There are so many ways to learn more about the prairie.  Visit our Prairie Community pages to find out more about lesser prairie-chickens and the complex community of plants and animals they live with. Our News and Resources page offers many links to readings, videos, and podcasts on LPCI, sustainable range management, prairie ecology, and much more. Sign up for LPCI’s e-newsletter to stay posted on what we’re up to.

Viewing blinds on the Selman Ranch in Oklahoma, one of the field sites for the Lesser Prairie-Chicken Festival in Woodward, OK.

Best of all, spend time in native grasslands across the Great Plains, at sites like the Konza Prairie Biological Station, where managers aim to sustain the complex prairie ecosystem through management that mimics historic disturbance patterns. Attend prairie festivals, like Woodward Oklahoma’s Lesser Prairie-Chicken Festival. If you haven’t yet sat in a blind in the early morning hours, listening to prairie-chickens boom and foot-stomp and cluck and spar in the first light of a spring day, it’s high time!


7. Volunteer Time and Sweat 

Even if you don’t own prairie grasslands, you can help out with their stewardship. Volunteer to help a ranching neighbor carry out conservation practices. Contact your local prescribed burn association and volunteer to help out with prescribed burns. Some of our partner organizations hold volunteer days for clearing invasive species, installing wildlife water tanks, and more, so be sure to check out their websites for more information. Let your state representatives know that you support grassland conservation.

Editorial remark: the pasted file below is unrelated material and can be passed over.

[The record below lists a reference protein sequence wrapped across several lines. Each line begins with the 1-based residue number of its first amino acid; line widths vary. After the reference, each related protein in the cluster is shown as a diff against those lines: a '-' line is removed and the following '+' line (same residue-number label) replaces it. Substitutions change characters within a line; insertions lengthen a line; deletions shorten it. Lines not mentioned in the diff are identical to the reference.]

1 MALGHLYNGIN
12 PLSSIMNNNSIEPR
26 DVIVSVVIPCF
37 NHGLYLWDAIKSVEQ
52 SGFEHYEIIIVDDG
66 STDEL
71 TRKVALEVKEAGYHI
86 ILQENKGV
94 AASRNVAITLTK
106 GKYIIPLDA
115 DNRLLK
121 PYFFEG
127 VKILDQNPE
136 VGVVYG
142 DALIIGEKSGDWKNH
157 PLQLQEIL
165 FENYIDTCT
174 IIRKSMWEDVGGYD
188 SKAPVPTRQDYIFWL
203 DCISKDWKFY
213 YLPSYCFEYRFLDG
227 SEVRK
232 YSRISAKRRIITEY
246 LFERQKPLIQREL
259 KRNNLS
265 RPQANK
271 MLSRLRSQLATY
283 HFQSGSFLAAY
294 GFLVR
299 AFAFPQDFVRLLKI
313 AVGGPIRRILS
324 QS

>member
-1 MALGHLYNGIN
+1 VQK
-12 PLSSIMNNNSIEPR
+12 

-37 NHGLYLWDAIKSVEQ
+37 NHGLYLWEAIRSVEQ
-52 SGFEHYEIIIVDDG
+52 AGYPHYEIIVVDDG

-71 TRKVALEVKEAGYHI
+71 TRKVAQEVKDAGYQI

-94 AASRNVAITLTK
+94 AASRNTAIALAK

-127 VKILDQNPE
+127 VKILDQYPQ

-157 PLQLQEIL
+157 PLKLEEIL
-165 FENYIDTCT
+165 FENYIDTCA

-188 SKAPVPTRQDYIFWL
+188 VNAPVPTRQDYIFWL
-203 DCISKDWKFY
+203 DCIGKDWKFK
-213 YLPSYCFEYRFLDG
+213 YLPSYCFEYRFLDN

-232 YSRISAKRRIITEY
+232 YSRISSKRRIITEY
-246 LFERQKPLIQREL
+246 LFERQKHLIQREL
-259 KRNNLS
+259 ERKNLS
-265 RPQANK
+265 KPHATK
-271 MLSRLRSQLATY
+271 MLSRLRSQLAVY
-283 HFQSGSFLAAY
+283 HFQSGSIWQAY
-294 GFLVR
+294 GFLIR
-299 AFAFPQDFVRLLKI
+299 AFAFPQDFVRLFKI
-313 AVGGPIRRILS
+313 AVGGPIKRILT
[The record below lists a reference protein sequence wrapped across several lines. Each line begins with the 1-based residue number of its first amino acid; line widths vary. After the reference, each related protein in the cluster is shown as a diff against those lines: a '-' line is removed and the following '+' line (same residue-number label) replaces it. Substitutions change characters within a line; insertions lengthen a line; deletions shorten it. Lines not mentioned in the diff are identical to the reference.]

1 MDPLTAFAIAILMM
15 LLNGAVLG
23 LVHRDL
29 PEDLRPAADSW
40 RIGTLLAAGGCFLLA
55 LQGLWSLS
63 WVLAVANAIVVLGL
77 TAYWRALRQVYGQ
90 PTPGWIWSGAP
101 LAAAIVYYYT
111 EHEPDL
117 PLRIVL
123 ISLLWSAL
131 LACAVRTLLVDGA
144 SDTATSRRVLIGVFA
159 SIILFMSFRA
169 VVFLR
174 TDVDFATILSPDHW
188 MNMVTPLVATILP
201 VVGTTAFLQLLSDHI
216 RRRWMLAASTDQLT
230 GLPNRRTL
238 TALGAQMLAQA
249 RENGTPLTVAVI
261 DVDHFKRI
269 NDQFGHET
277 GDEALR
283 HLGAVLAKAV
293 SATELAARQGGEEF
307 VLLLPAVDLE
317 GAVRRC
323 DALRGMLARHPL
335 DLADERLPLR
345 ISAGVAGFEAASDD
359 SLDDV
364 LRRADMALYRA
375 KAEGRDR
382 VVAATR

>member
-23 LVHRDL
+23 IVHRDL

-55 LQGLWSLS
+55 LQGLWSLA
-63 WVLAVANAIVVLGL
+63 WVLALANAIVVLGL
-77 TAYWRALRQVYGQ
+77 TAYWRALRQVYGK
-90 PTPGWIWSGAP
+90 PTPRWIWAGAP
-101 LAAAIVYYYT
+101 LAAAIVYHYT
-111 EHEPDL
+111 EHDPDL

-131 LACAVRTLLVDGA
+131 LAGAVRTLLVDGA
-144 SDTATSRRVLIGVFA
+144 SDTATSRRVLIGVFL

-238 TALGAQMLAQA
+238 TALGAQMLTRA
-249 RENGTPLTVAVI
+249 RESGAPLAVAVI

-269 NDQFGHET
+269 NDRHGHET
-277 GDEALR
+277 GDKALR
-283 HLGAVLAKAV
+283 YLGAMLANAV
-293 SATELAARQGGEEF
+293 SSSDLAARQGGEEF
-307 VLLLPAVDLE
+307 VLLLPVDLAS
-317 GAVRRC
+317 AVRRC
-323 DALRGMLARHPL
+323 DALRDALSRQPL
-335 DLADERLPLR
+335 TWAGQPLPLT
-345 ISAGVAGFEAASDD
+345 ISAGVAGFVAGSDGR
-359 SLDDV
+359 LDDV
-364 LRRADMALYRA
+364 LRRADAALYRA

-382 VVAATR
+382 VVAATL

8. Celebrate all things prairie

Lesser prairie-chicken (photo Jeremy Roberts, Conservation Media)

If you are fortunate enough to live on the Great Plains, hold an event in your community to celebrate the prairie: the remarkable community of life there, the bounty it brings to our lives, and the resilience and fragility of the prairie ecosystem, the ranching heritage it supports. Involve your local school in the celebration -– children are the next generation of land stewards.

9. Spread the Word

Know someone with land in the lesser prairie-chicken’s range? Tell them about LPCI’s voluntary conservation programs and the technical and financial assistance LPCI provides.

Like LPCI on Facebook. By going to the LPCI Facebook page and clicking LIKE at the top, you’ll be able to follow LPCI news and learn more about the world of the lesser prairie-chicken. If you see a story that moves you, share it with your friends.

10. Share Your Story

Have you had a memorable encounter with lesser prairie-chickens or the prairie in general? Helped conserve prairie habitat for lesser prairie-chickens and other wildlife? Seen first-hand how conservation practices benefit both people and wildlife? We’d love to hear your story!

Lessons from the Heath Hen

Though the effort to save the heath hen was unsuccessful, it laid the groundwork for the way we undertake conservation of other species.

Eighty-five years ago today, the last living heath hen was seen for the last time. Booming Ben, as the lone grouse came to be known, had been the last of his kind since 1929. He faithfully returned each spring to display alone at his traditional lekking ground, making his last appearance on March 11, 1932.